Epson PowerLite 1985WU Projector Review

The Epson Powerlite 1985WU is one of a new breed of affordable high brightness projectors suitable for medium and larger venues.  100″ screens even in bright rooms handled well.

Overview

There used to be a time, not very long ago, when if you needed  say 4000 lumens (twice what was typically used in auditoriums a decade or so ago), you spent a small fortune on a projector that was not only bright but loaded with features, including very expensive interchangeable lenses (and lens shift), that many people who needed the brightness did not require.  In fact, typically a long or short throw lens for one of those projectors still costs more than this new Epson projector.

That’s the point of the Powerlite 1985WU, which is the flagship of Epson’s 1900 series, and highest resolution projector at 1920×1200 – WUXGA!  If maximum placement flexibility isn’t a requirement, this projector may be just right.  It still has advanced networking and an impressive list of capabilities.

Highlights

OK, enough about all the different models in the series.  Here’s a list of the key major features of the Powerlite 1985WU beyond the usual brightness and resolution already mentioned:

  • Wide range Zoom lens:
  • WiDi, and Miracast (see Special Features section), screen mirroring
  • MHL on HDMI for streaming from MHL compatible devices
  • Split Screen (two sources)
  • Auto Fit let’s the projector resize the image to fit your screen
  • DICOM simulation for observing medical films such as X-rays, CAT scans, etc., meeting training level display requirements
  • Wireless and advanced Wired networking, including remote monitoring, push notifications…
  • Moderator and PC Free – connect with up t0 50 devices, display up to 4 simultaneously for real collaboration
  • 2 year warranty with two years of rapid replacement program

MiraCast and MHL

Epson not only offers MHL on one of its two HDMI inputs, but goes a step further and offers Miracast built in to its wireless capabilities.  Let’s talk Miracast first.

Miracast is first, a certification process for peer to peer wireless.  If a projector (as a display device) has Miracast, it can display what the source screen displays.  It does this wirelessly from devices that also support Miracast.  Note that Miracast supports only certain protocols, so it doesn’t work with all or most peer-to-peer solutions out there.  But, in most cases, two Miracast devices should work together.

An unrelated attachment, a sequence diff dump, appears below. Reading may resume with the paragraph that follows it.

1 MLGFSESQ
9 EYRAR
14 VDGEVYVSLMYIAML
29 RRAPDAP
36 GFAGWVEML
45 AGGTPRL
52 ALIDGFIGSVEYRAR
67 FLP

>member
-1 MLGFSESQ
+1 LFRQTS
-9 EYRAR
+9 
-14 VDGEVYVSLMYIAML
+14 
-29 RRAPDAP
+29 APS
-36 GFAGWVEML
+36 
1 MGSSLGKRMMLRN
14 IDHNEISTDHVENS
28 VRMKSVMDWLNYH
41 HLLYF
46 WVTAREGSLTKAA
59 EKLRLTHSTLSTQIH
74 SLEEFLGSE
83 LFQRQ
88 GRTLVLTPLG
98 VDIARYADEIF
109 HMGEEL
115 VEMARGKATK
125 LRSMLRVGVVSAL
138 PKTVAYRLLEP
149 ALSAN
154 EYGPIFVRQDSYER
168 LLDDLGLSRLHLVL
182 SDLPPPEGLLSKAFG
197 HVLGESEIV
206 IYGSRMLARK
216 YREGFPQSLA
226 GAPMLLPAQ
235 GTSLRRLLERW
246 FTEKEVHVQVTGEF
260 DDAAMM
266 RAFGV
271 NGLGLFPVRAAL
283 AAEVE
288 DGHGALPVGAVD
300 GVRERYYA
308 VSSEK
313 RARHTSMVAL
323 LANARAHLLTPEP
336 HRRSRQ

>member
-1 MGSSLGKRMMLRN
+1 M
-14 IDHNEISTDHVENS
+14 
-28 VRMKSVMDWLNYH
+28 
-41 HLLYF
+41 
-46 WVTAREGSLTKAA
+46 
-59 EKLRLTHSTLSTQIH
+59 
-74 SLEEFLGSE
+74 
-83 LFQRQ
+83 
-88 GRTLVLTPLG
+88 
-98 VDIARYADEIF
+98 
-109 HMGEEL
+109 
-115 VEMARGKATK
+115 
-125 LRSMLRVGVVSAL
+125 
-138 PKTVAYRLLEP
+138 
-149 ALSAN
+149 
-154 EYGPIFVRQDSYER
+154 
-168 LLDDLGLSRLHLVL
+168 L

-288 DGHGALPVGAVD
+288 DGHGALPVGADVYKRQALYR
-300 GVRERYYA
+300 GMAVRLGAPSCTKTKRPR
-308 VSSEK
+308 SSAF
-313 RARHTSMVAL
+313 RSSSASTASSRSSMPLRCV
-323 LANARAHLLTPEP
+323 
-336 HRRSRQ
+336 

There are resolution limits.  Officially Miracast will stream up to 1080p (1920×1080) just a little less than the maximum native resolution of this projector at 1920×1200.  Miracast also supports audio up to 5.1.

Think this way.  We’re used to communicating wirelessly in many cases over a local WiFi network.  MHL is an example of that.  Take an MHL source – such as some of the Android tablets, and they can, using your home wifi, talk to, a display that supports MHL, such as this Epson Powerlite 1985WU projector.

WiFi and Other Networking, Moderator

If it wasn’t obvious from the above, the Powerlite 1985WU, has Wifi built in.  The Wifi capabilities are complemented by the 1985WU also having hard wired networking as well.  Epson offers several software solutions, including the latest version of Easy MP, which has been around for years, supporting networking with lots of control and features.

The 1985 can track a large number of computers on a network, and display up to four selected computers displays at once over the local network.

This allows, for example, four student’s computers screens to be displayed simultaneously on the Epson projector.  The teacher could then replace those with other computer’s displays.

Zoom Lens Ratio

As commented earlier, this Epson is a very bright projector.  Many competitors including Epson’s G series, have many similar features, but also offer a choice of lenses.  Unfortunately, projectors with lens options tend to be a lot more expensive than those without, all else being about equal. The Powerlite 1985WU has a 1.6:1 manual zoom lens.  That’s as much or more zoom range than most fixed install, and large portables offer.  It allows for sufficient placement range for most environments such as classrooms, conference rooms, training rooms, etc.  But it may not have the needed operating range for a church, or small auditorium, and some other large rooms (including some university classrooms) if the projector cannot be placed relatively close to the screen.  For example, if you need to place the projector 30 feet back from a 100″ screen, that’s just not going to work.

PC Free Presenting

The Powerlite 1985WU offers basic PC Free presenting by way of an onboard media player.  The 1985WU supports image files and PDF, but is not as extensive as some, as it does not support Microsoft Office formats.   Of course you can convert Powerpoint type presentations to a series of JPGs, and many other “documents” into PDFs to use the media player. That said, this is a projector that can work wired or wirelessly with smart devices, do screen mirroring, etc.  So, while you may not be able to pop in a word document off of a USB thumb drive, your options likely include viewing it wirelessly from your computer, or tablet of phone, or in some cases, via wire.

So, if you need to buy one or more you can buy at https://projectorpro.in.th